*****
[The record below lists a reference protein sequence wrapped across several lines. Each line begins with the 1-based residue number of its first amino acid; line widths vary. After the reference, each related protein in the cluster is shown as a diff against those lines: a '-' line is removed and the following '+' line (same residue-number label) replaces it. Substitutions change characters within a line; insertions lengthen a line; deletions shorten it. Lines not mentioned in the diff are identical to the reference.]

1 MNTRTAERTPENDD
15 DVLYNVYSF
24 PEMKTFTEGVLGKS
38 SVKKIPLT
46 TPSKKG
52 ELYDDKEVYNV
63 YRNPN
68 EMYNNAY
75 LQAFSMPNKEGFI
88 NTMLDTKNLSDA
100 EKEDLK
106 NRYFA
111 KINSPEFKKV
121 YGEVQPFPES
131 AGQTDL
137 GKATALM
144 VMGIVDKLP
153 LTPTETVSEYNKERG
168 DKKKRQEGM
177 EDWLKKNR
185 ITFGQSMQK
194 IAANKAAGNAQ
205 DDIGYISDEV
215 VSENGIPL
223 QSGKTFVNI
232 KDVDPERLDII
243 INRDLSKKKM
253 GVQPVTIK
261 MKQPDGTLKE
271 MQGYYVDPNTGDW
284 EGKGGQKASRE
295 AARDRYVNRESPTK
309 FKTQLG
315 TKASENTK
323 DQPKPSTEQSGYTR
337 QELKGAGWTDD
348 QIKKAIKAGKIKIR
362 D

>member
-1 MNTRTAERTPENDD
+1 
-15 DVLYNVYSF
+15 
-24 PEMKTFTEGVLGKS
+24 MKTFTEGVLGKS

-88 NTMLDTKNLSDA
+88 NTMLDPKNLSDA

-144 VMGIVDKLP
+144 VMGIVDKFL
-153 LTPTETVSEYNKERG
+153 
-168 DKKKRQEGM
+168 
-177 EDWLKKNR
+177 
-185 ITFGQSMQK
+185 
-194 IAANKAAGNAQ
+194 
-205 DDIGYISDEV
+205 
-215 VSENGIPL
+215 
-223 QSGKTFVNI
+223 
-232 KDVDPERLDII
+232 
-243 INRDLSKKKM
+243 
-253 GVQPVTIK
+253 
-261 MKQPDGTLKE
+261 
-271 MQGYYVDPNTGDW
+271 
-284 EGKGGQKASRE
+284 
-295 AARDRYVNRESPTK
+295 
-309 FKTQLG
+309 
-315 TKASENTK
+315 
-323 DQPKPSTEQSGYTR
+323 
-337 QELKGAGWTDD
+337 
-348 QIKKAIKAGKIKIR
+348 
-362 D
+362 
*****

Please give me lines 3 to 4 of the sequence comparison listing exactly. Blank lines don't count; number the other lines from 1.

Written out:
15 DVLYNVYSF
24 PEMKTFTEGVLGKS